There comes a time in your life when you have to decide if your are a purest or not. On the day that I made the corn coconut chowder recipe I realized I would not be a purest. The original recipe is from the Beeroness. She is responsible for crafting many tasty recipes that I have recreated in my own kitchen. But sometimes I channel Ree Drummond to help ease up a recipe. Ree is talented in her own right but sometimes she shows us the easy road to some of life’s more complex recipes.
If you are a purest, that is fine. The original recipe is linked to this post. But we will be exploring this recipe as a non-purest.
One of the major reasons I am veering off the original path is that it is not corn season. The corn on the cob in my local produce section looks like me the morning after a long night of drinking: pale, dehydrated and a little sad. I decided to use frozen corn instead. Now before you scrunch up your nose at me, logically this is the better decision than using the “fresh” corn as it was at least the correct color.
For this recipe you will need the following:
2 1/4 c of frozen corn or 3 fresh large ears sweet corn
2 tbs olive oil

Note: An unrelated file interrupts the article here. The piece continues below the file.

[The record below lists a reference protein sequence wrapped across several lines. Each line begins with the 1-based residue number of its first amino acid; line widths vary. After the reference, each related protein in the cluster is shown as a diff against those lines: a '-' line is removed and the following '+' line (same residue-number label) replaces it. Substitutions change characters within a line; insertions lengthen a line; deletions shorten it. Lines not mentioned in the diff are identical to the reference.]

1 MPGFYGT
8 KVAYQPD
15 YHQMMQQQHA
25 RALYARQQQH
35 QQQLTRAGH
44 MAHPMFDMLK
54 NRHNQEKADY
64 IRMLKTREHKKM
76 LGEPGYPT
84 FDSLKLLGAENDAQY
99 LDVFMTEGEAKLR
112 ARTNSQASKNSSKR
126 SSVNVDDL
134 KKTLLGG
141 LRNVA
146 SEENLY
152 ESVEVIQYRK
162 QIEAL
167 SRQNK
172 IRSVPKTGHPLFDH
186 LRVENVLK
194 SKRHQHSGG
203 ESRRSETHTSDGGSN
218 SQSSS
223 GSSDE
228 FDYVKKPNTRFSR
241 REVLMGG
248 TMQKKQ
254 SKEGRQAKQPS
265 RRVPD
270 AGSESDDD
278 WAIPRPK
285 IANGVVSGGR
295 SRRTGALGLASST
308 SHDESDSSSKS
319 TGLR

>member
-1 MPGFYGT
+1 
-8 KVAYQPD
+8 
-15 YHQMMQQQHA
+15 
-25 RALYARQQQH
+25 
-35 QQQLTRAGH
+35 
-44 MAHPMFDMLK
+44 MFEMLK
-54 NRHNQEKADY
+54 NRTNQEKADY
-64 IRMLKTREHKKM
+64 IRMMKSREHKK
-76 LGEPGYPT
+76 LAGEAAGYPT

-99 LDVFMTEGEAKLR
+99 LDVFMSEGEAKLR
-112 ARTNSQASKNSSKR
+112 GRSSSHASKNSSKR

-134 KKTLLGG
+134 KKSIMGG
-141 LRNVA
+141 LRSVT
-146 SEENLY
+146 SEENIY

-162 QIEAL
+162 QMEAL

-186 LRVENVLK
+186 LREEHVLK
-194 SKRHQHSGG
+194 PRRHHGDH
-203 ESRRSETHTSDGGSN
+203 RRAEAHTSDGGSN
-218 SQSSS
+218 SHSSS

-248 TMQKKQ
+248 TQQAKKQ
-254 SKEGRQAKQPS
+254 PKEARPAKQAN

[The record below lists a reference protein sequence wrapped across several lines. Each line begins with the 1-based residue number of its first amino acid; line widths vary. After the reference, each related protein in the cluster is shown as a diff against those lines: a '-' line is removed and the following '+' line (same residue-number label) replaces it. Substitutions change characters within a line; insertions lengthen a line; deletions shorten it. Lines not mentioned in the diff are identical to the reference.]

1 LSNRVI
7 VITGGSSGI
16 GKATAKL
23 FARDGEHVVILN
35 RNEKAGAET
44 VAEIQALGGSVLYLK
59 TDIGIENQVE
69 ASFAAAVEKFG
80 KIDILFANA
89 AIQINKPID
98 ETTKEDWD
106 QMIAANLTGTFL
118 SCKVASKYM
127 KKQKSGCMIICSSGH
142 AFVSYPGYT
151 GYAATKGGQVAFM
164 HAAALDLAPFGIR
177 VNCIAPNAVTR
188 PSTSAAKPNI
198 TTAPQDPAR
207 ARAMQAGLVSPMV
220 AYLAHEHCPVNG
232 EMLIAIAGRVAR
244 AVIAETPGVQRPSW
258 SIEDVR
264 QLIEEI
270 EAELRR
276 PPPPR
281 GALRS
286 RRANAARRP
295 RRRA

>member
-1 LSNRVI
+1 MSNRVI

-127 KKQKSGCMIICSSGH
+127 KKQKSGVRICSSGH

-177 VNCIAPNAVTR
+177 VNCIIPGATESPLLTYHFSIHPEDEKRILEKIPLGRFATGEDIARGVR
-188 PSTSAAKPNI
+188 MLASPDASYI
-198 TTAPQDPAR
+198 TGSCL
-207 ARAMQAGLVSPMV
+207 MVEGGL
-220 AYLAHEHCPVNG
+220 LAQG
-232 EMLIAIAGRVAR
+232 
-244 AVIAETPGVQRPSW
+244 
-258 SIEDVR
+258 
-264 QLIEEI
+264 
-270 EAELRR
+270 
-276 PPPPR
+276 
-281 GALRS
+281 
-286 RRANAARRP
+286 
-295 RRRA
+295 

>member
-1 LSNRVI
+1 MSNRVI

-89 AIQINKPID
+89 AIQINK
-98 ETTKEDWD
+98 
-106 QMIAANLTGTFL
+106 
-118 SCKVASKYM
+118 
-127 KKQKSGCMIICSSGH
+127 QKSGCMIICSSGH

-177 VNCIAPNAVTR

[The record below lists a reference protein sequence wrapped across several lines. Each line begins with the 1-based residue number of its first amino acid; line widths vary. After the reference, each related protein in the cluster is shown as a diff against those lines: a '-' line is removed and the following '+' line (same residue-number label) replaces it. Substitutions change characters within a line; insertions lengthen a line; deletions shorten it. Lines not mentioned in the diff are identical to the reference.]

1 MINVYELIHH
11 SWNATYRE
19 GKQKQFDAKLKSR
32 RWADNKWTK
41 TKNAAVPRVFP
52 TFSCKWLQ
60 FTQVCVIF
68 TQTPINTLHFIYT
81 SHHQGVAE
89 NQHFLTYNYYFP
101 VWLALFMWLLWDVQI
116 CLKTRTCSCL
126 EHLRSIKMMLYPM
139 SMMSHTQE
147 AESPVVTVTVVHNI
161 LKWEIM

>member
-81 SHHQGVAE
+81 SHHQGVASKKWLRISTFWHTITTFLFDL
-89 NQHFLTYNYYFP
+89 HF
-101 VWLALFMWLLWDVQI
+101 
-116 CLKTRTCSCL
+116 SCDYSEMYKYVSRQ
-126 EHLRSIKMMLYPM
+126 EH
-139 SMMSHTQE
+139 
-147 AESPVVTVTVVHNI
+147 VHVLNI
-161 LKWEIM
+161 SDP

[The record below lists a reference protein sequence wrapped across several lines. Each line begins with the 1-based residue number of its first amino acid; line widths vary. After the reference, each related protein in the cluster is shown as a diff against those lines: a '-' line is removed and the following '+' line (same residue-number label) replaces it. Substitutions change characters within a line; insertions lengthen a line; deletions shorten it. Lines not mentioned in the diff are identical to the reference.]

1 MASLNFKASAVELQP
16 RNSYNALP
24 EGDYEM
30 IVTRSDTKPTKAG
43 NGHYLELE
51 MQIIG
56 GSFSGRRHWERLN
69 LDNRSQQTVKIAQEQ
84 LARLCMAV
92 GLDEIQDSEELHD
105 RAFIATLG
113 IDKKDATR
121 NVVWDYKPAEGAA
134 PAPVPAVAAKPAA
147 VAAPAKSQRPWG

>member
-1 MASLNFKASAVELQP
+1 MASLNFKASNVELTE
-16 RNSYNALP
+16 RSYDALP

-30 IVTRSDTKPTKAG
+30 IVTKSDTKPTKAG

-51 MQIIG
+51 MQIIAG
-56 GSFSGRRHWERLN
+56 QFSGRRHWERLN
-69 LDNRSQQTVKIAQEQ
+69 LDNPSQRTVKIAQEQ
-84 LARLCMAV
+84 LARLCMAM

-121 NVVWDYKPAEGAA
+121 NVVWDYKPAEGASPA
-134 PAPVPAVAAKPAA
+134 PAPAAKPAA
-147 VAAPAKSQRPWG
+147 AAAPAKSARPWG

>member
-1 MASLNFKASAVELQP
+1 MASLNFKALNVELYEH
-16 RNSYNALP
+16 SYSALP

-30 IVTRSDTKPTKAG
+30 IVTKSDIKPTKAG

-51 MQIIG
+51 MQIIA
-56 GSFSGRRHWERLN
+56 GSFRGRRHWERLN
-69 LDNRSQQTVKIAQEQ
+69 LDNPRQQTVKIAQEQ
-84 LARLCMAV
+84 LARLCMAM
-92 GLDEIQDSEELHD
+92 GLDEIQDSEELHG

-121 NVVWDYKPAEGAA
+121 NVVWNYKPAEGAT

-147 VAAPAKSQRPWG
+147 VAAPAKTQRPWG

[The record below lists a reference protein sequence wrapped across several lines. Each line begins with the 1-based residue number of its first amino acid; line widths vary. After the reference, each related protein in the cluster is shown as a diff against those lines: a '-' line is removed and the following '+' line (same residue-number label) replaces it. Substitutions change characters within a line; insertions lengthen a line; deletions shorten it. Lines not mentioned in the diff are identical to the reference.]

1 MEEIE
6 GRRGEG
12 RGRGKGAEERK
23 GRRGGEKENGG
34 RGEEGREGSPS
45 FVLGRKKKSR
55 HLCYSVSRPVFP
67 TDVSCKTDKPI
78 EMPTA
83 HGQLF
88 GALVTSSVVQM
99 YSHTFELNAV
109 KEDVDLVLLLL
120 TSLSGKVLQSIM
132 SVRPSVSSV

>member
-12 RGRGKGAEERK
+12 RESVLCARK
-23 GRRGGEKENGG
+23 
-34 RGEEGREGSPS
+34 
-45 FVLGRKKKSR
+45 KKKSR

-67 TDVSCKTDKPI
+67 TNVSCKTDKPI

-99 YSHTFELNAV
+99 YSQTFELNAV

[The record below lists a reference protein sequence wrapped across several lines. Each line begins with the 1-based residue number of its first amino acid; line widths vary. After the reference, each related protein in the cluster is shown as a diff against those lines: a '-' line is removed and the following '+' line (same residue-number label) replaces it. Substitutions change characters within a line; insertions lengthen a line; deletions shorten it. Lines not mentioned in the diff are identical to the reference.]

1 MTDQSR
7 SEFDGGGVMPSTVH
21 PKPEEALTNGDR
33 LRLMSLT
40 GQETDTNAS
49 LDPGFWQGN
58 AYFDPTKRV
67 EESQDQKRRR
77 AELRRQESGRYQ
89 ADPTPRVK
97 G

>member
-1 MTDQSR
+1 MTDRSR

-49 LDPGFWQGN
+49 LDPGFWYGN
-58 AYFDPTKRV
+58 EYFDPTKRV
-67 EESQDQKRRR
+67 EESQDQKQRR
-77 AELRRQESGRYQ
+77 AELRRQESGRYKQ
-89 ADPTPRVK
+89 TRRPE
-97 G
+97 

½ white onion (chopped)
3 cloves garlic (chopped)
2/3 cup pale ale
½ tsp salt
¼ tsp pepper
2 cups vegetable broth
1 can (13.5 ounces) full fat coconut milk
2 tsp red curry paste
1 pinch cayenne
1 large red pepper (roasted)
1 large avocado
For my non-purest version start by defrosting the corn and draining off the excess water and set aside.
(for the original version preheat the oven to 400 degrees. Trim off any silk sticking out of the corn husks and place on a baking sheet roasting for 20 minutes. Allow to cool and cut off the kernels of the cob and then set aside.)
Next in a sauce pan over medium heat warm up the oil and saute the onions until they are cooked through. Add in the garlic and let it become fragrant. Add in the beer, salt, pepper, vegetable broth, coconut milk, curry paste, corn and cayenne. Bring to a simmer, simmering for 5 minutes.
If you have an immersion blender, puree until smooth. If you do not, which at the time of this recipe I did not, you can use a food processor. Since the liquid is hot I recommend pureeing the soup in parts as to not have the heat of the soup cause a full on explosive volcanic disaster that will have you cleaning up all sorts of your kitchen. Add in the red pepper after the soup has been pureed.
The Beeroness took her fanciness up a level and bruleed her avocado slices before topping her soup. It would make for a nice addition to original recipe as you will have some charred flavors from the corn being roasted in the oven. I do not own a kitchen torch therefore I added slices of non-bruleed avocados to my soup. I mean really there is no bad way to have avocado.
I promise I will remake this recipe when it is actually corn season and update this recipe with a comparison between the two. Although I am a proponent of modifying a recipe due to seasonal availability I believe it is also good to try the original version as well.